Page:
Jaywalking Is An Offence in Singapore

I believe that every asian countries that you have visited, most of them does not fine these jaywalkers and it was a common sight that everyone is crossing from every corner of the roads.

However, Singapore decided to put strict laws onto Jaywalking. A law was passed down on 14th July 2004 to stop commuter from jaywalking, a act which has been said to be reckless and dangerous for on-road drivers.

The implementation of a fine was to use monetary loss of a commuter to reduce the rising accidents caused by jaywalking.

Jaywalking is defined as crossing the road within a 50 metres crossing zone. This includes crossing in a junction without waiting for an indicative signal or crossing a road in a prohibited areas.

While jaywalkers can be fined twenty dollars on the spot, they could also be charged and fined up to $1,000, or jailed up to three months. Repeat offenders may be fined up to $2,000 or jailed up to six months.

The police generally target locations randomly during Traffic Police Operation and commuters can be fined $20 on the spot. In 2011, 8,650 people were caught jaywalking, a whopping $160,000 for just crossing the road without proper manners !

More stringent penalties for non-compliance with safety regulations for lorries carrying workers

From 1st February 2011, Land Transport Authority (LTA) and Traffic Police will impose higher fines for the carriage of workers on lorries.

In addition, for driver-liable offences, demerit points will be imposed on drivers who fail to comply with the regulations and repeating offenders will face court charges.

If the lorries are intended to carry workers, all light lorries are supposed to be fitted with canopies and higher side railing by 1 February 2011. Heavy lorries will need to comply by 1st August 2011.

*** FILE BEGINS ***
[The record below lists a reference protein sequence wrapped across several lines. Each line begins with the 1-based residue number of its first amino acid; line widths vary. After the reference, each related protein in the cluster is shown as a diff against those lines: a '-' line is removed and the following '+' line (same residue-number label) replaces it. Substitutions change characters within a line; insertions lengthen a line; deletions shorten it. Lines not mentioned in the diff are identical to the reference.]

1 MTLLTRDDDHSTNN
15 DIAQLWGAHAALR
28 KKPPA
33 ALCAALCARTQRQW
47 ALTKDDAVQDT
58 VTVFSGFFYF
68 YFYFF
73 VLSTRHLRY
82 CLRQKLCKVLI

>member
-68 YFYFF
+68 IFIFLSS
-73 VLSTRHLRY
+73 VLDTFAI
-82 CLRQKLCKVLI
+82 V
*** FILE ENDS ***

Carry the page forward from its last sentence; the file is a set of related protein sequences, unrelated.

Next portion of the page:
This does not means that the owner of the lorries will be free from any penalties. In the event that driver-liable offences are committed under the instructions of the owners, LTA will also take court action against lorry owners.

Source: Land Transport Authority

Below are some of the new penalties as from 1st February 2011


Failing to fill up front seats first:
1st Offence $500 + 3 Demerit Points
Repeat Offence Court Action

Failing to comply with 1.1m height limit:
1st Offence $500 + 6 Demerit Points
Repeat Offence Court Action

Carrying excess workers (>25% of the allowable number):
1st Offence $500 + 6 Demerit Points
Repeat Offence Court Action

Carrying passengers on a goods vehicle in a dangerous manner:
1st Offence $500 + 9 Demerit Points
Repeat Offence Court Action


Failing to fit canopy on lorries used to carry workers:
1st Offence & Repeat Offence Court Action

Failing to fit higher side railings on lorries used to carry workers:
1st Offence & Repeat Offence Court Action

Failing to display Maximum Passenger Capacity label:
Per Offence $100

Displaying incorrect Maximum Passenger Capacity label:
1st Offence $100
2nd Offence $200
3rd Offence $500

possess illegal modified motorised bicycles

Singapore’s Land Transport Authority has announced that they will be tightening the regulations of motorised bicycles which does not meet LTA’s technical requirements. The heavier penalties will be imposed on cyclists and retailers which fine impose will be doubled.

Current fines stand from a range of S$ 50 to S$ 200, while under the new regulations, fine will be raised S$ 100 to S$ 500. Retailer will faced a more severe penalties which with fines starting off from S$ 500.

But LTA still hold plans to implement public education programme to educate suppliers and cyclists on safety and identifying approved motorised bicycles. Posters and brochures will be distributed to community centres, foreign workers dormitaries as well as retailers shops.

Source: Channel NewsAsia, 13th December 2010

New traffic fines from Traffic Police (Price increase without further notice)

Exceeding 01 – 20km/h = $130 Fine + 4 Demerit Points.

Exceeding 21 – 30km/h = $150 Fine + 6 Demerit Points.

Exceeding 31 – 40km/h = $180 Fine + 8 Demerit Points.